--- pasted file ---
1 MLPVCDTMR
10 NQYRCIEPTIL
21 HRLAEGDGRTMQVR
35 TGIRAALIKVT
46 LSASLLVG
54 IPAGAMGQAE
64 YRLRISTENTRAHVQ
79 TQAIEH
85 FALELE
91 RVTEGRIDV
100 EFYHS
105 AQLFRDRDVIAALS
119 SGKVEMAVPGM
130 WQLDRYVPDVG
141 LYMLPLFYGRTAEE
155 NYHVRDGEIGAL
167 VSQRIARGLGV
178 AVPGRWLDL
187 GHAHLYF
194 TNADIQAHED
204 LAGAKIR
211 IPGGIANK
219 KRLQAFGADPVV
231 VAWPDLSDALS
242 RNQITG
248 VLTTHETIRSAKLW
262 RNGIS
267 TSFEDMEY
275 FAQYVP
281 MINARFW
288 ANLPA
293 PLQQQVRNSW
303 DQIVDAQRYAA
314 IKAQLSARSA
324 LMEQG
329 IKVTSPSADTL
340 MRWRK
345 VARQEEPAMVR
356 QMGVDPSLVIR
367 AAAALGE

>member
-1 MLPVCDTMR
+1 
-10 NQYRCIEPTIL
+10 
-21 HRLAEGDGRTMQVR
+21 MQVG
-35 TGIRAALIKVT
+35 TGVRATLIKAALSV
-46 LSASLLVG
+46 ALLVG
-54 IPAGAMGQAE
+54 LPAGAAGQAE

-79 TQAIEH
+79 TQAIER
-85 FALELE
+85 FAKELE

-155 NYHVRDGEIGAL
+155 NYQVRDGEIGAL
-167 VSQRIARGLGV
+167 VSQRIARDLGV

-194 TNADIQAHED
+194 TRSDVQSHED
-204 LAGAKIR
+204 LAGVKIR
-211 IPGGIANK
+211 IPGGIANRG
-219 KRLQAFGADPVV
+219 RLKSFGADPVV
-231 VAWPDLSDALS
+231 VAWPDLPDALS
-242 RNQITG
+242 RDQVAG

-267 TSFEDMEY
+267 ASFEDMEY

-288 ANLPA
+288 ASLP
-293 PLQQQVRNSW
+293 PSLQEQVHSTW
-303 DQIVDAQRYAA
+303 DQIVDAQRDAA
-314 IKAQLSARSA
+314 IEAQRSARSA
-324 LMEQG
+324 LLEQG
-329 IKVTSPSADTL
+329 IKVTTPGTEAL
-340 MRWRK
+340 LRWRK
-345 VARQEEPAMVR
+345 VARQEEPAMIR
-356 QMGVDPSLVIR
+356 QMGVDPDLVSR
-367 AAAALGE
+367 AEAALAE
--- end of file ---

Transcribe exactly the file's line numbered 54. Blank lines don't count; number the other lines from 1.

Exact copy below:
-79 TQAIEH